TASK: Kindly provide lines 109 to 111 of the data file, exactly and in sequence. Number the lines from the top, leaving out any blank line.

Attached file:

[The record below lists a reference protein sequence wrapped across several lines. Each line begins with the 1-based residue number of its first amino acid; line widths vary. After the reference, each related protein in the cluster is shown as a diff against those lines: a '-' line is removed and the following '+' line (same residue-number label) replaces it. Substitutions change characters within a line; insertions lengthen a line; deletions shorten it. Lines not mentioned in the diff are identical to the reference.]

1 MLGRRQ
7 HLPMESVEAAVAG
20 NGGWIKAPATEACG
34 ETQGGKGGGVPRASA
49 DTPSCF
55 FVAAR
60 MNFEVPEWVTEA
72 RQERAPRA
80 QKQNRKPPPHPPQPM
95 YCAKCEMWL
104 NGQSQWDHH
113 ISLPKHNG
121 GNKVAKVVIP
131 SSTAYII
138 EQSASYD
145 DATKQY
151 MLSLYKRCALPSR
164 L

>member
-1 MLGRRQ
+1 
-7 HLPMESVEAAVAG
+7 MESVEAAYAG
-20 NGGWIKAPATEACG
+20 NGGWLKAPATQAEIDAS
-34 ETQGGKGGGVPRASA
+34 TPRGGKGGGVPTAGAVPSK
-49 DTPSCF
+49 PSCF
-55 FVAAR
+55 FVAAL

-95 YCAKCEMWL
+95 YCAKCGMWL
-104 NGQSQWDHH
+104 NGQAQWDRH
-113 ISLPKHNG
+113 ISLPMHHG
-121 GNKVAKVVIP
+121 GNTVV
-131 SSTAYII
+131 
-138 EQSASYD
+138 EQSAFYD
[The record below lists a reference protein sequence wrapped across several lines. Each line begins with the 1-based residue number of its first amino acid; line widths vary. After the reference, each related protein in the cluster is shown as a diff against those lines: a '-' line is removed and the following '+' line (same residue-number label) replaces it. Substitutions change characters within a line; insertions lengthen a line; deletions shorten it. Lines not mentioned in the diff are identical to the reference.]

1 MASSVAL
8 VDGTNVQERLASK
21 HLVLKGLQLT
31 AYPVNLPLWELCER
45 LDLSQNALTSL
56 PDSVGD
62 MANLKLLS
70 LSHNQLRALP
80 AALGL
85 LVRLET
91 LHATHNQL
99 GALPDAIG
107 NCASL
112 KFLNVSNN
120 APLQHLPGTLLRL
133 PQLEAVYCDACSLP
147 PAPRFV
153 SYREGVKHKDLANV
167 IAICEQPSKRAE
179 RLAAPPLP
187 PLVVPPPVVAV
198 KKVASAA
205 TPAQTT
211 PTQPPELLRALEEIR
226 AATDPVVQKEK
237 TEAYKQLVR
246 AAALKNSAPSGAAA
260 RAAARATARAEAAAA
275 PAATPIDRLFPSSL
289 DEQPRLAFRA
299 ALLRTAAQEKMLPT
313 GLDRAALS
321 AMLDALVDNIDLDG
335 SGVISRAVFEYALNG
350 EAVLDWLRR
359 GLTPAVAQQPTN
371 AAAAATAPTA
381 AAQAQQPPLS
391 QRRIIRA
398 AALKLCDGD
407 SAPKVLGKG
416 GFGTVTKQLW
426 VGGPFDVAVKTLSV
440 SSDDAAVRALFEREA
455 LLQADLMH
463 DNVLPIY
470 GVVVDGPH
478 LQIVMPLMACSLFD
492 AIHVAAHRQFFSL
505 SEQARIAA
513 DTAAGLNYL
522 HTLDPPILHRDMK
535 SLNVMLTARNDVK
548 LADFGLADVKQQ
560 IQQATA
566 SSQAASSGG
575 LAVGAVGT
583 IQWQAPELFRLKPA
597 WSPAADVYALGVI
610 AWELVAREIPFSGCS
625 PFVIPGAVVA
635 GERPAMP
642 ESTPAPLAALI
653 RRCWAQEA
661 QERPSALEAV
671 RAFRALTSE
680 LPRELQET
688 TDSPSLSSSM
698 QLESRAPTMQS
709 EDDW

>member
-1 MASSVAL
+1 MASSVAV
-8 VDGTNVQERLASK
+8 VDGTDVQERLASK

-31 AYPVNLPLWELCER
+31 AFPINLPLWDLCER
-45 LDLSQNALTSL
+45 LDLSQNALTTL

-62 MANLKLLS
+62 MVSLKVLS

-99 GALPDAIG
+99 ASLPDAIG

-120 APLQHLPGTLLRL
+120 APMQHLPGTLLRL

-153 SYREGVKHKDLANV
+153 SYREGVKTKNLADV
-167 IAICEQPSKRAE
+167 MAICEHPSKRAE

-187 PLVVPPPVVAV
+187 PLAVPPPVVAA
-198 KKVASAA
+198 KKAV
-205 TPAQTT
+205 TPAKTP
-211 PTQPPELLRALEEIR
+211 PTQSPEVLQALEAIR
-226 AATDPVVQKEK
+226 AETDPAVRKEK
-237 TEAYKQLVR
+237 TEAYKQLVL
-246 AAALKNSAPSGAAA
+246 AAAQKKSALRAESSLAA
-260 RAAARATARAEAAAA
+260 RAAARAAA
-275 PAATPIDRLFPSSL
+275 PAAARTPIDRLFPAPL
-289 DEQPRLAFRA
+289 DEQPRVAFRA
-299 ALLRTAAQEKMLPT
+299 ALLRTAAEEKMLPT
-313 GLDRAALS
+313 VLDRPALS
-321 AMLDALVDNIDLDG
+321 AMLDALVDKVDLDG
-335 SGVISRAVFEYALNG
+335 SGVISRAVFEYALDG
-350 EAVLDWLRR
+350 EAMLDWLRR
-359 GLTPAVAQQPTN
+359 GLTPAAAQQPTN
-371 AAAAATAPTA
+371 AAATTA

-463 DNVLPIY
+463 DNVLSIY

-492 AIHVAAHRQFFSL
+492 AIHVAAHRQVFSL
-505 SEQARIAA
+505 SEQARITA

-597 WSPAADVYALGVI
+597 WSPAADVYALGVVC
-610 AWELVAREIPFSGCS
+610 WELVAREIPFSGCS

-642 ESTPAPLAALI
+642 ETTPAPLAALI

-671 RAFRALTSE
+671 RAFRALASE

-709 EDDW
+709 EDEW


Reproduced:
653 RRCWAQEA
661 QERPSALEAV
671 RAFRALTSE